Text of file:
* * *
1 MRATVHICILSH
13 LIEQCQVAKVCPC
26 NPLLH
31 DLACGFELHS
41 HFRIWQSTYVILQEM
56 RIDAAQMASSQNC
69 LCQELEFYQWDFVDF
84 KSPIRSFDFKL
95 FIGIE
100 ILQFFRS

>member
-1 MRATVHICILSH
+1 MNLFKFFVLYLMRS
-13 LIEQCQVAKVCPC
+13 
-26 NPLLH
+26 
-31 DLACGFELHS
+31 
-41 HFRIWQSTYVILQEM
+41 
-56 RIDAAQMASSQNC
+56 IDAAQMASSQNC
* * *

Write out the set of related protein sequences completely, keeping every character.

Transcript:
1 MRATVHICILSH
13 LIEQCQVAKVCPC
26 NPLLH
31 DLACGFELHS
41 HFRIWQSTYVILQEM
56 RIDAAQMASSQNC
69 LCQELEFYQWDFVDF
84 KSPIRSFDFKL
95 FIGIE
100 ILQFFRS

>member
-1 MRATVHICILSH
+1 MNLFKFFVLYLMRS
-13 LIEQCQVAKVCPC
+13 
-26 NPLLH
+26 
-31 DLACGFELHS
+31 
-41 HFRIWQSTYVILQEM
+41 
-56 RIDAAQMASSQNC
+56 IDAAQMASSQNC